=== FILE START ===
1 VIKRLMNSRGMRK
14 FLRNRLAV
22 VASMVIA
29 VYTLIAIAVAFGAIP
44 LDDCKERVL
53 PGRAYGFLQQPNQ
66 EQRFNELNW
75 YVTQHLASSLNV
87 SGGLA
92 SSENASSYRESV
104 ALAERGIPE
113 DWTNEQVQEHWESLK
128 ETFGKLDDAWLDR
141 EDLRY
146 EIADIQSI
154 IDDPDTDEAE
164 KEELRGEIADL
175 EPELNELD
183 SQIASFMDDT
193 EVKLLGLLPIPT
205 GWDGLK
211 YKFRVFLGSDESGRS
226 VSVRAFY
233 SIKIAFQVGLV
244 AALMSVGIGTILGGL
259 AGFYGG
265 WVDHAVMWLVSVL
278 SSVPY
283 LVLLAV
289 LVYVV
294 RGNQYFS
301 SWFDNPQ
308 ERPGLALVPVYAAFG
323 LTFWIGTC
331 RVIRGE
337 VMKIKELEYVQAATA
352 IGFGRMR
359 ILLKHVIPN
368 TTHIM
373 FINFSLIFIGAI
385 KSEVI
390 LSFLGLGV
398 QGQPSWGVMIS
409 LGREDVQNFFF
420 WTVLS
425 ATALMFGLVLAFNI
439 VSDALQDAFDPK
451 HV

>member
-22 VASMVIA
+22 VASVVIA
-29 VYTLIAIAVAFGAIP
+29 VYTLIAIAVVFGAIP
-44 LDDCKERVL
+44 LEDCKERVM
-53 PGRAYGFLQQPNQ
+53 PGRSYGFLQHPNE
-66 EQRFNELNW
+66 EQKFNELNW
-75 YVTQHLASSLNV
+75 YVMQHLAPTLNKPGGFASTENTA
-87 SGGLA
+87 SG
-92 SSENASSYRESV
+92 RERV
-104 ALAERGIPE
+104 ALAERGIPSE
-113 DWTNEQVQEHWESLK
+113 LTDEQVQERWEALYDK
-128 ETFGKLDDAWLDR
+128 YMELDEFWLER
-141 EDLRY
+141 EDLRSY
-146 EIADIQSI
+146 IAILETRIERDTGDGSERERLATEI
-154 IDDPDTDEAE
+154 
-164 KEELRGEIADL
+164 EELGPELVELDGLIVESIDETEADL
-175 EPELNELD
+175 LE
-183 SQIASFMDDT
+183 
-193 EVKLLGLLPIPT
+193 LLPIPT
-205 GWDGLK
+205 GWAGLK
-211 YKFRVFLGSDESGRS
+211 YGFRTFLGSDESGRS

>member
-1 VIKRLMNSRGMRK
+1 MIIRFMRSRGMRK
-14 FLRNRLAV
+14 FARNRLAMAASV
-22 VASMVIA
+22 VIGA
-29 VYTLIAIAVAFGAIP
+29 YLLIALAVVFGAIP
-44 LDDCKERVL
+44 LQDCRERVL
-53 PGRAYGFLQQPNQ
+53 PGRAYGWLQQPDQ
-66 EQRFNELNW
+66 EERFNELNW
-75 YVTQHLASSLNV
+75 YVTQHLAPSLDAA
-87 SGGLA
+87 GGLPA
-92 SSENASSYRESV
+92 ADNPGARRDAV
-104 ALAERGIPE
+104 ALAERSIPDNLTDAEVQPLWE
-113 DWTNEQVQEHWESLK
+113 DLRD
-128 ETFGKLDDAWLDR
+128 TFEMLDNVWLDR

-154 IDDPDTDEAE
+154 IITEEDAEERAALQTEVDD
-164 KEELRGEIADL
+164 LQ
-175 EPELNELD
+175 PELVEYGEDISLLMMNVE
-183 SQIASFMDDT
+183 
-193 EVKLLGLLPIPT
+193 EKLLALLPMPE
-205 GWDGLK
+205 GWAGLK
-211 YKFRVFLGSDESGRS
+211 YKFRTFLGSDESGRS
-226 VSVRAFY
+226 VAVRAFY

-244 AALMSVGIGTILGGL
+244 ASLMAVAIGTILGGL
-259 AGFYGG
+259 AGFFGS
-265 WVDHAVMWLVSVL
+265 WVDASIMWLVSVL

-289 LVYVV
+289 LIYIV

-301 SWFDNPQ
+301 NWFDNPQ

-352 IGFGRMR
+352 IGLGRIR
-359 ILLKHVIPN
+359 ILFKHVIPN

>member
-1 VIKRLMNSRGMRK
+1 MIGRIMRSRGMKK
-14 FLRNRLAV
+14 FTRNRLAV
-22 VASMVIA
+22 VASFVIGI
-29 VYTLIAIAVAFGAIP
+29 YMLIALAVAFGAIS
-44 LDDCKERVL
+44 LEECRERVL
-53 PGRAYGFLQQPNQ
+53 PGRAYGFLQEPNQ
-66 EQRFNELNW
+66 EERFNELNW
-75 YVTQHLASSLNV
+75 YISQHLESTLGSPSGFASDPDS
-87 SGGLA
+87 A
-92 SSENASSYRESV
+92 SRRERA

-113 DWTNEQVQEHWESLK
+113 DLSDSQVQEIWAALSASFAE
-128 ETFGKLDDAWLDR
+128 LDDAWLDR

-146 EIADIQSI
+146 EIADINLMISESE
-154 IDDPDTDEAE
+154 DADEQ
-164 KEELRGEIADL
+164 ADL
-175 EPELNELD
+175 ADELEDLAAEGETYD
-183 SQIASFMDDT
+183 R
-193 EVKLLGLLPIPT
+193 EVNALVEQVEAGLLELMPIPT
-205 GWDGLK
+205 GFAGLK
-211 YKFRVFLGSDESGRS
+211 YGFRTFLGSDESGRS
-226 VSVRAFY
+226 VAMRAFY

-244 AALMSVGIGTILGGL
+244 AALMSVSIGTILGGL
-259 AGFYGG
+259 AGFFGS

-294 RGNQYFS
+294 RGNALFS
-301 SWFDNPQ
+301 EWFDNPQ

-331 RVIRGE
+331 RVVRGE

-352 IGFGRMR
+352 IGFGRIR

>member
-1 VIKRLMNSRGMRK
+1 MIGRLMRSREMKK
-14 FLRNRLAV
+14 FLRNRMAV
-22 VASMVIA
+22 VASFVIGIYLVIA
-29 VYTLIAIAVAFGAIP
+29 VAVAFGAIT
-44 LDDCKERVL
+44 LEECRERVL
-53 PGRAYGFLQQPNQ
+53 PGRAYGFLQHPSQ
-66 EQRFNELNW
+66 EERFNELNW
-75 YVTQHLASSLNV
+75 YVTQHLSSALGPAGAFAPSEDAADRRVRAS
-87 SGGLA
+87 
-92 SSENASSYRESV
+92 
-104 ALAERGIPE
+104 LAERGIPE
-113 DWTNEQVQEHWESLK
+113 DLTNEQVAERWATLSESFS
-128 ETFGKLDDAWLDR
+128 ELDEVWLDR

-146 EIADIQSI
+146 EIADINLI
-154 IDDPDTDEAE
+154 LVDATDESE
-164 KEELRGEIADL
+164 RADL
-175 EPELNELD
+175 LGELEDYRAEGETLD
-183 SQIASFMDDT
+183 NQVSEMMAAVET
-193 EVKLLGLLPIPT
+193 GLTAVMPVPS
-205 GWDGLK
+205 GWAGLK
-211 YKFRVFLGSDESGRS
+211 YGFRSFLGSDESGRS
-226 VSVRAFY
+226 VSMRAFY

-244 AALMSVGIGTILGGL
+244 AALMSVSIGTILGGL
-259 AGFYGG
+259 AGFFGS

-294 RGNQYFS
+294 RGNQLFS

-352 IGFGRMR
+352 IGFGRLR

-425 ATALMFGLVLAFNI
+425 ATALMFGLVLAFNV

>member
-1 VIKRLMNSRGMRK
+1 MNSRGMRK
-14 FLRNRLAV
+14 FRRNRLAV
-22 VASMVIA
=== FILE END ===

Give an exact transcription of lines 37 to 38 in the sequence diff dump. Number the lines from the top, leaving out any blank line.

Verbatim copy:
352 IGFGRMR
359 ILLKHVIPN